Individuals who believe that their skills, abilities and talents can be developed through hard work, good strategies and positive relationships have a growth mindset.

Teams and employees with a growth mindset are able to thrive when faced with obstacles, and bounce back quickly after challenges and failures.

The growth mindset concept was introduced by Carol Dweck. Dweck’s research found that when teams and companies have a growth mindset their people are 34% more likely to feel committed to the joint mission, and 47% more likely to trust their colleagues.

In contrast to this, employees and teams with a fixed mindset believe that no amount of effort can help them improve their skills and talent.

This is why, not surprisingly, employees with a growth mindset regularly outperform their peers with a fixed mindset.

There are ways to encourage your people to develop a growth mindset:

  1. Walk the talk
    This is probably my favourite value – have integrity! Developing a growth mindset is not solely in the hands of individual employees.

    Leaders must have a personal commitment towards modeling a growth mindset. They must recognise the untapped potential of team members and, most importantly, their own growth potential.
  2. Reward efforts
    It is common for organisations to emphasize a performance driven culture where desirable outcomes and results are celebrated.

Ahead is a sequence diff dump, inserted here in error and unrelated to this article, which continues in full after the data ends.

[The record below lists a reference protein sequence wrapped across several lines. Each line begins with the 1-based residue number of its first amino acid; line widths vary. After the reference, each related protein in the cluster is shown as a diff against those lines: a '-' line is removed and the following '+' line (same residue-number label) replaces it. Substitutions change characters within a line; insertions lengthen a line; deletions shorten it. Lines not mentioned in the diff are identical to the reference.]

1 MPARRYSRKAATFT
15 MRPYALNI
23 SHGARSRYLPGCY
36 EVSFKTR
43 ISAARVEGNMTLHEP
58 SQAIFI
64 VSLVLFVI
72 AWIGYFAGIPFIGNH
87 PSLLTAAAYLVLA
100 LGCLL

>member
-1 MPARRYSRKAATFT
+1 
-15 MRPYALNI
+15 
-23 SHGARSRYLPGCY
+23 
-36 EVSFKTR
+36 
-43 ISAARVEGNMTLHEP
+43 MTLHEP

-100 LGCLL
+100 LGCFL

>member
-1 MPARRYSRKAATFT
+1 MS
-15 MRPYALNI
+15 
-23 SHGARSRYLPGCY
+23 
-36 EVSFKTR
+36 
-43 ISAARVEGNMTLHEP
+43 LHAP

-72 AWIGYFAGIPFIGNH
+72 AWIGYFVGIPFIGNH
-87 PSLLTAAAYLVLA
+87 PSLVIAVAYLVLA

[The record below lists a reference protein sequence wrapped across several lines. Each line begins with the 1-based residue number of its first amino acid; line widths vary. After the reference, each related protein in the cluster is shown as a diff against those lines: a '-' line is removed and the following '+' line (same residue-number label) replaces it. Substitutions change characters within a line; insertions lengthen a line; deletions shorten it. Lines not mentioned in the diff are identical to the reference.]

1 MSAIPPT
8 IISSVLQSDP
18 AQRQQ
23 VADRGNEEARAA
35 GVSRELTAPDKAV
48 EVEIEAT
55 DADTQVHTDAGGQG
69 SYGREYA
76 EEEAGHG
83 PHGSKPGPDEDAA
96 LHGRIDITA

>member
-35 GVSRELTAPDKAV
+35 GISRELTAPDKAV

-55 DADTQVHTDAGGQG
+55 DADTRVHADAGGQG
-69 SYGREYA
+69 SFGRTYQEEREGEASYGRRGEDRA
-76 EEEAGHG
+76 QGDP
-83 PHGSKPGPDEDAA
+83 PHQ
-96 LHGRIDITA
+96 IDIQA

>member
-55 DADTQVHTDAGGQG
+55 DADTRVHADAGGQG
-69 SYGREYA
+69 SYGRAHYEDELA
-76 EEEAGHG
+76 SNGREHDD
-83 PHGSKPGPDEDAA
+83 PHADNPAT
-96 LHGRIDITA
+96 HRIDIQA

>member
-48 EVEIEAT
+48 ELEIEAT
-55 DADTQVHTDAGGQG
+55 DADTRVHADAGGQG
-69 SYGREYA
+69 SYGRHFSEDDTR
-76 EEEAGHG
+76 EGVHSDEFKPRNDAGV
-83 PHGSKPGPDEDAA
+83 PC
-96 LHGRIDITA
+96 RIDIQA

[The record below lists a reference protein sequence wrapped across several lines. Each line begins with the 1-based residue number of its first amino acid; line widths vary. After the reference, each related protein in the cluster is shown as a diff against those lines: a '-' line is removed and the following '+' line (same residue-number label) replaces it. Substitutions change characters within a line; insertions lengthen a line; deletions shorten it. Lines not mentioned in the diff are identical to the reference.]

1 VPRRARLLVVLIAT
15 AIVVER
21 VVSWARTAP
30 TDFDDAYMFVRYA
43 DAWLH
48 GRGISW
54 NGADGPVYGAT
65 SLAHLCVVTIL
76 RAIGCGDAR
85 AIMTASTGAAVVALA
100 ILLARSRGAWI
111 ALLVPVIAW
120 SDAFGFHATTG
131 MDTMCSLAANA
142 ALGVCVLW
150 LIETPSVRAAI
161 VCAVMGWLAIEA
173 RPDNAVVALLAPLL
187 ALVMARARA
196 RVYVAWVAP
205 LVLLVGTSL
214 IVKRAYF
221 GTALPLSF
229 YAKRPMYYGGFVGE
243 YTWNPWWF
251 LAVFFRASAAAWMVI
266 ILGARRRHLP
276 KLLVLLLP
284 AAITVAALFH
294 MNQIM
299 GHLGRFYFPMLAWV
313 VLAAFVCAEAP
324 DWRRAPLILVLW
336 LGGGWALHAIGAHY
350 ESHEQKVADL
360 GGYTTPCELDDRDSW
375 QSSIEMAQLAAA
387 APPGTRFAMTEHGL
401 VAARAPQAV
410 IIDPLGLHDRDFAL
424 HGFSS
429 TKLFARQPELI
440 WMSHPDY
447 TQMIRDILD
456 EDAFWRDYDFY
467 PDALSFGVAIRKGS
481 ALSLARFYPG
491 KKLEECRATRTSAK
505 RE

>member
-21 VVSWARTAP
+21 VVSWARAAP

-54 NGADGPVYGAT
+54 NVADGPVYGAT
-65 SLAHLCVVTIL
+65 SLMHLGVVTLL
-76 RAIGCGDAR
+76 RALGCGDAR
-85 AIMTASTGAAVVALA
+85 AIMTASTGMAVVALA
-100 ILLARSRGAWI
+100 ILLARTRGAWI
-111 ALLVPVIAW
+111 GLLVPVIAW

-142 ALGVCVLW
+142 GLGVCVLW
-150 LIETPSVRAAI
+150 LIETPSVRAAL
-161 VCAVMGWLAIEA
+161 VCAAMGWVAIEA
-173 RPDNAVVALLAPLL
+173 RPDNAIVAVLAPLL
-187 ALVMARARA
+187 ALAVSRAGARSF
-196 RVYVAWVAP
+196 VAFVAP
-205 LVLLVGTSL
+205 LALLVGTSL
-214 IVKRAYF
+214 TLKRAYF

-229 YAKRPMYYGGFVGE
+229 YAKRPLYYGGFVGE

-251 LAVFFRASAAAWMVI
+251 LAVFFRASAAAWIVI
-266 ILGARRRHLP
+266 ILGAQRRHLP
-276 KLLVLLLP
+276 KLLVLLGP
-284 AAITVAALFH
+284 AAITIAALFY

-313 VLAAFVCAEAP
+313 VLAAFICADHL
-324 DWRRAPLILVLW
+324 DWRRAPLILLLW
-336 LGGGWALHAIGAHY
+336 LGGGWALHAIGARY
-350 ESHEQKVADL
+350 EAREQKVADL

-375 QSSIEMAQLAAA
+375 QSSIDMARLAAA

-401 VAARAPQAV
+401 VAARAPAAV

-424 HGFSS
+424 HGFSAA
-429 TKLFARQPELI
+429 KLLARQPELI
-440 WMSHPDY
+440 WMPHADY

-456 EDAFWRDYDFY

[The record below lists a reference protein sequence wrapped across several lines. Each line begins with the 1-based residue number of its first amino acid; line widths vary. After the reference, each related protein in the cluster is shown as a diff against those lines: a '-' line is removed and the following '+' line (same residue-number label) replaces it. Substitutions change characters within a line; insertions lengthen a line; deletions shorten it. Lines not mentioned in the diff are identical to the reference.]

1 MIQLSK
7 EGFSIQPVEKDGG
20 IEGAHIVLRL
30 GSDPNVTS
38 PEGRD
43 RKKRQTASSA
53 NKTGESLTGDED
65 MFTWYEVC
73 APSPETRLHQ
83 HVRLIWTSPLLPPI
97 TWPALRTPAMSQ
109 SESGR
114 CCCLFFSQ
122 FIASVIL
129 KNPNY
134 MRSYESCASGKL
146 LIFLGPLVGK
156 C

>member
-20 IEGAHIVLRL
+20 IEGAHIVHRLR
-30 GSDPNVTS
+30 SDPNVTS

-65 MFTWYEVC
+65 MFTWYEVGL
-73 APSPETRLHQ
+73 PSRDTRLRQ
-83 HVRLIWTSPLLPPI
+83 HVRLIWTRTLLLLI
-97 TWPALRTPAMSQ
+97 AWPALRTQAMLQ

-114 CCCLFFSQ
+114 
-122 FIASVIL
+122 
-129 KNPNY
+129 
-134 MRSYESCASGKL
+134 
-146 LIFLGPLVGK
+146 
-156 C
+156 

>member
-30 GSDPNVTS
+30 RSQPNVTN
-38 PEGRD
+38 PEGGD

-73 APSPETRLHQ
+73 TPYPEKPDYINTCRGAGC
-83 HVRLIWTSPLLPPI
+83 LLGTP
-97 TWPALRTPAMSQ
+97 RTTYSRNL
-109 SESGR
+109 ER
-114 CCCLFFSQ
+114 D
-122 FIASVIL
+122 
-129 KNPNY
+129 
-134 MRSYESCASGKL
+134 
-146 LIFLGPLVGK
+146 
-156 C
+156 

Dweck’s research shows that this leads to employees avoiding challenges and difficulties altogether, as they only go after goals that can be easily achieved. This slows down productivity and innovation as teams fall into a fixed mindset.

    To help develop a growth mindset, spend time brainstorming, praise efforts, acknowledge steps taken towards a goal, and give regular feedback.
  3. Seize failure
    Organisations and leaders should create a safe space where team members can experiment, acquire new skills and learn from their failures.

    This decreases fear and encourages them to take on ambitious tasks and continuously improve, which fuels creativity and innovation.

    Challenges and limitations should be looked at as opportunities to learn and grow, rather than obstacles that should be avoided.
  4. Commit to an “always learning” mindset
    Teams with a growth mindset enjoy challenges, and strive to learn and develop new skills.

    Provide employees with learning and networking opportunities to build new skills and get out of their comfort zone. This will help them evolve, and commit to achieving their goals.

When leaders and organisations support and empower their team by focusing on their growth and continuous learning, employees are more motivated and find meaning in their work.

As a result they are more engaged. This not only has a positive impact on organisations, but also allows every employee to reach their full potential.

An engaged team adds significant value to a company’s performance, allowing organisations to be more agile and create a competitive advantage.